Horseracing has differing fortunes across Europe


HorseracingAn Italian minister is to start taking action to halt the decline in the country’s beleagured horseracing industry. Francesco Saverio Romano, Minister for Agriculture, Food and Forestry, is to put on another crisis meeting in order to halt a slide that has seen turnover fall by more than 10% annually over the past four years. In addition to the accelerated decline the amount of illegal races has also increased.

“It is a sector employing 50,000 people that needs to be supported and helped by working to reorganise the structure of the industry but also by providing the necessary resources,” Romano said at the beginning of June, according to GamblingCompliance. “I hope within a month to be able to do something for the horseracing industry.”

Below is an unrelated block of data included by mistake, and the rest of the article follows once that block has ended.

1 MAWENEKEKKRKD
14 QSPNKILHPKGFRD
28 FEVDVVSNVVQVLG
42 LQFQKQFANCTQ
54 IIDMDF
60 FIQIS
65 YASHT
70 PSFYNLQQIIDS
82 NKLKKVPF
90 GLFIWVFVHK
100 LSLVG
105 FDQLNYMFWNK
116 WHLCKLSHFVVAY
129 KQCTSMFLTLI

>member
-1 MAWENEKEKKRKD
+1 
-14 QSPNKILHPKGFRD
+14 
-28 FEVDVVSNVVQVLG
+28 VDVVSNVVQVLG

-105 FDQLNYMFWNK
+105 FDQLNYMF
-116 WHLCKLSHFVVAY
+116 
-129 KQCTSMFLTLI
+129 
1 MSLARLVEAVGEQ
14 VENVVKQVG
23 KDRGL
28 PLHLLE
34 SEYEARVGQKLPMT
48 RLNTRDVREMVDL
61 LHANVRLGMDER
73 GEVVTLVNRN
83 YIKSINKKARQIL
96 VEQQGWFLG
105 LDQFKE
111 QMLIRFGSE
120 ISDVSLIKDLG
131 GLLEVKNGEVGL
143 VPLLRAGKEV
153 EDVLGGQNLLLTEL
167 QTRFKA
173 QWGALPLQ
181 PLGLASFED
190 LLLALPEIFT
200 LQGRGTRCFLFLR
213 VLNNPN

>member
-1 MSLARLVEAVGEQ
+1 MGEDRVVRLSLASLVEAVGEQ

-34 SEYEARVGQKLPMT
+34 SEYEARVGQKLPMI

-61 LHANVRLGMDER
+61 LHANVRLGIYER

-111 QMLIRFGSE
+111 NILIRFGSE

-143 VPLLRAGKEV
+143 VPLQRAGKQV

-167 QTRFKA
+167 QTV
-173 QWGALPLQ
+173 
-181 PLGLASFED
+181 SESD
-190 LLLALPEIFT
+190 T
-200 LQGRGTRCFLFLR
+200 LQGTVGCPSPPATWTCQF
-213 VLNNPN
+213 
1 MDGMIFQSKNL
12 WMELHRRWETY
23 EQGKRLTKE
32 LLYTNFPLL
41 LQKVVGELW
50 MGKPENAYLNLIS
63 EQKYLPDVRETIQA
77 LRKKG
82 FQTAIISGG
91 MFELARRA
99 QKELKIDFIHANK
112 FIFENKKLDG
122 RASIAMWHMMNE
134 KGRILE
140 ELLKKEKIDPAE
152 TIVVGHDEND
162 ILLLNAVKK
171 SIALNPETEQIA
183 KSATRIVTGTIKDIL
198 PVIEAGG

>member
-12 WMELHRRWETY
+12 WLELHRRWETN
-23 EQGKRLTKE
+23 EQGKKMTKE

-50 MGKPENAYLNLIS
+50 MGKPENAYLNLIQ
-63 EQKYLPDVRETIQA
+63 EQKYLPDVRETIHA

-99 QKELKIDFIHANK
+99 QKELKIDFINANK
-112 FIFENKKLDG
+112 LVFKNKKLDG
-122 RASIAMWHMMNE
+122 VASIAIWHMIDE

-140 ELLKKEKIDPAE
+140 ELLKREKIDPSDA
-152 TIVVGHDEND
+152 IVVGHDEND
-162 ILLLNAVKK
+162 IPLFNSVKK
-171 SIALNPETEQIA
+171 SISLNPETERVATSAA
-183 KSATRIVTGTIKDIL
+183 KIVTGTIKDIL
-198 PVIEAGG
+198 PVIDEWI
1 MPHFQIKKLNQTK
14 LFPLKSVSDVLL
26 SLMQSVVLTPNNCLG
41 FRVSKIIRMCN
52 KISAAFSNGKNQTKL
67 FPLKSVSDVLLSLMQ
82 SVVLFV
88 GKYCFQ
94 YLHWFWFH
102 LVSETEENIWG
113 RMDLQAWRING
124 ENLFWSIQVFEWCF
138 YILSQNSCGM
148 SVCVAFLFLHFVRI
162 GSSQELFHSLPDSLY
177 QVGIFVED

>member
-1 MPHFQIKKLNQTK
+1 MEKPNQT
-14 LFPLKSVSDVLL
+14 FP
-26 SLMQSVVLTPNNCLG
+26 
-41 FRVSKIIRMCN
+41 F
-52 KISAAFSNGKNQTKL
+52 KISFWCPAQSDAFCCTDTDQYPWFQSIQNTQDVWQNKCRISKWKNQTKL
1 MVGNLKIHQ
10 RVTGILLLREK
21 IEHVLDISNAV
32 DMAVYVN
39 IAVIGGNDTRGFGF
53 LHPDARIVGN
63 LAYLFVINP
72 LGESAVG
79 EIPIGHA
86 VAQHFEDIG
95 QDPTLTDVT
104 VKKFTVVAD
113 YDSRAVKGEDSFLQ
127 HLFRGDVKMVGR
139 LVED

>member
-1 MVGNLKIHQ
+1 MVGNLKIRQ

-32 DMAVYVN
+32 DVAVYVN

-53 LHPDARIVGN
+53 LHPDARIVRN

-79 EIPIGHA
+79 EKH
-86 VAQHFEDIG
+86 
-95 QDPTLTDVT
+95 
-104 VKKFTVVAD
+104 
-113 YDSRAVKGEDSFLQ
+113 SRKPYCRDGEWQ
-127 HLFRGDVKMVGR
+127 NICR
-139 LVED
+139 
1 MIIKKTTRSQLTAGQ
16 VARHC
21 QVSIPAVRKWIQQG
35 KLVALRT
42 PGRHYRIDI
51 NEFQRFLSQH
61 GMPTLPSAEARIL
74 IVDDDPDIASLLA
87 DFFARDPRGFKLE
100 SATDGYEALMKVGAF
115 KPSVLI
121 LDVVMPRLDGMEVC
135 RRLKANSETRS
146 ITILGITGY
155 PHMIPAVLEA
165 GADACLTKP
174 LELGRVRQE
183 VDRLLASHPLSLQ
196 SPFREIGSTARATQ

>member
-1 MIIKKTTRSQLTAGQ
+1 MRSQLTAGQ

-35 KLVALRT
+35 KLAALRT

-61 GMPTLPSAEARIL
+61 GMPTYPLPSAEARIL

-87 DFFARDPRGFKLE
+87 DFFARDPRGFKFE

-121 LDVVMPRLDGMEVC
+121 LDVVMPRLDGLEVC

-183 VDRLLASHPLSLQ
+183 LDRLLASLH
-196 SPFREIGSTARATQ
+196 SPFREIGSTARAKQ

Some of the Romano’s plans include giving gambling regulator AAMS more control over racing and give organizers more flexibility.

“You have to unlink the betting from the racing at the racetrack, because the audience at hippodromes has dropped by more than 90 percent,” Romano added.

AAMS has already proposed, as part of a memorandum of understanding with French regulator ARJEL, liquidity sharing. Italians who have set up their own events are said to have done so after becoming increasingly weary of the tote-based products on offer.

Meanwhile over in the UK, the Jockey Club saw turnover rise by 8% in 2010 to £138m. The group, who are racing’s largest commercial organization, also provided £13m representing almost half of all UK racecourses’ contribution to prize money. Simon Bazalgette, the group chief executive of The Jockey Club, said, “Our group performed well in 2010, in a year where the sport made progress on many levels, allowing us to increase our contribution back to British racing.”

The news comes only a matter of days after the Tote was sold to Betfred in an impressive week for the sport in the UK.